Chapter 5 in Exodus lays out the basic structure of the Egyptian economic enterprise and the nature of the relationships within that structure. One modern-day parallel we noted in our study a few weeks ago was the similarity between the Israelites and today’s migrant farmworkers, as well as that of the Pharaoh with his circle of advisors and the CEO and various levels of management of a major agribusiness corporation. Moses and Aaron play the part of labor organizers. 

As chapter 5 opens, Moses and Aaron have won the support of the elders of Israel and, by extension, the Hebrew people for the carrying out of God’s plan to secure their liberation. Their initial encounter with Pharaoh, however, ends predictably badly. The only power that Pharaoh is aware of and recognizes is his own. His immediate perception of the situation fits all the known factors: He has power; the Hebrew slaves do not. Why would he acquiesce to their demands?  Why would he believe this talk about “the God of Israel?” The idea that some other deity (remember that Pharaoh’s cultural and perhaps self-conception is that he is a “god-man”) would choose to align with a bunch of slaves must, in Pharaoh’s mind, speak to the weakness of such a god, if there was one. Pharaoh has subjugated these people for generations. Where was their “God” then? Why should Pharaoh believe this “God” has any power now if it has not exercised that power before? 

Pharaoh’s response to the request to allow the Hebrews to go out into the desert to celebrate a festival to God is to press down even harder in his oppression of the Hebrews. His reasoning is that if these Hebrews have time enough to entertain thoughts of a “vacation in the desert,” then they must not be working hard enough. In essence, Pharaoh sets out to destroy whatever impulses toward recognizing their dignity and rights which Moses and Aaron have stirred up in his Hebrew slaves. If they think that these two agitators are giving them good advice, well then, Pharaoh will show them just what will come if they decide to continue listening to the words of Moses and Aaron. 

So Pharaoh increases their workload, even to the point of making it impossible. He ratchets up the work so that every level feels the strain: the workers have to find their own straw now to make the bricks and they have to still make as many bricks per hour as they were making before; the foremen over the workers (fellow Israelites) need to make sure that production does not ease up on bit despite the added labor; taskmasters (Egyptians) over the foremen, have to make sure the foremen keep the pressure on and they have to report to Pharaoh and his advisors the status of the work. The Hebrew workers can’t keep up, the taskmasters drive them harder, but the foremen set over the workers can’t make the prescribed amount of bricks and so they are beaten. They complain to Pharaoh about the impossibility of the situation. Pharaoh throws back at them the request of Moses and Aaron to let the Hebrews go off into the desert and offer a sacrifice to their God, insinuating that the workers must be lazy since they have time to sit around and listen to Moses and Aaron and entertain thoughts about how they deserve a three-day break. Very adeptly, Pharaoh undermines their trust in Moses and Aaron and lays the blame for the brutal work situation of the Hebrews on the two of them.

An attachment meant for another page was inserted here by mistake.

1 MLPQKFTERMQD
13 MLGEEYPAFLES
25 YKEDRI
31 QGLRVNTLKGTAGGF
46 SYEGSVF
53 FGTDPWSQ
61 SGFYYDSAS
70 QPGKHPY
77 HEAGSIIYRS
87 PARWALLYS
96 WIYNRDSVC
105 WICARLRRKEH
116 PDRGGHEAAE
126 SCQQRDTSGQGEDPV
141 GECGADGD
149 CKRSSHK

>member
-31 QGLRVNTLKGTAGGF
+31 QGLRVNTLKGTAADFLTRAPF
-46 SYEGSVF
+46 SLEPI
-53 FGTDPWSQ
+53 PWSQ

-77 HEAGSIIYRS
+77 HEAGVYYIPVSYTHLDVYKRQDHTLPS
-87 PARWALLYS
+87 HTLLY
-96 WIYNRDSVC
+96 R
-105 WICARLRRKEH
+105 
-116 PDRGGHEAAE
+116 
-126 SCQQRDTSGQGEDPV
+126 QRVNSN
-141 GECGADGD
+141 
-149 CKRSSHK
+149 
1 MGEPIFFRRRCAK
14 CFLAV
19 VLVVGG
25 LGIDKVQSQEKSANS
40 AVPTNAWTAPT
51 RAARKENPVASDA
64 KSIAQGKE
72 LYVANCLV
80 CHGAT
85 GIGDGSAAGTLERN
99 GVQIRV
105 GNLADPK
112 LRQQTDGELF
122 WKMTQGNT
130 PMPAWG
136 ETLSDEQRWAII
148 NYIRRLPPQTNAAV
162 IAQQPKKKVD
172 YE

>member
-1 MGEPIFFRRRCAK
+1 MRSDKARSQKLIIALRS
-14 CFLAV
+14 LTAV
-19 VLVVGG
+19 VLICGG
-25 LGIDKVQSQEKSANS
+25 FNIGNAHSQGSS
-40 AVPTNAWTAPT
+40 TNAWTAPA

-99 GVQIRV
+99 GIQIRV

So the Israelite foremen leave Pharaoh angry with Moses and Aaron, and they confront the two agitators who stirred things up in the first place with their talk of this God who had heard their cries and was going to lead them out of Egypt. Moses and Aaron have only made the lives of this oppressed people worse. Their campaign has experienced the first “push-back” from the powers-that-be, and Moses and Aaron have experienced the first round of backlash as Pharaoh attempts to crush their little movement before it can ever really get started.  

Such a scenario is typical even in our world today. At first glance, all the power seems to reside on one side. People who have been disempowered and subjugated all their lives enter into confrontation with what appears to be an irresistible force and those little voices in the back of their minds that say that there is no chance of winning here, no chance of making anything better are seemingly confirmed when those in power exercise that power against them, making their lives harder just for the fact that they have dared to challenge or even question the ways things are. This is the way it starts. Power, especially illegitimate power, does not simply fold in the face of challenge. Rather, it puffs itself up even more and marshals its resources to crush that challenge. It will do anything to maintain its privilege, anything to maintain the status quo from which it benefits.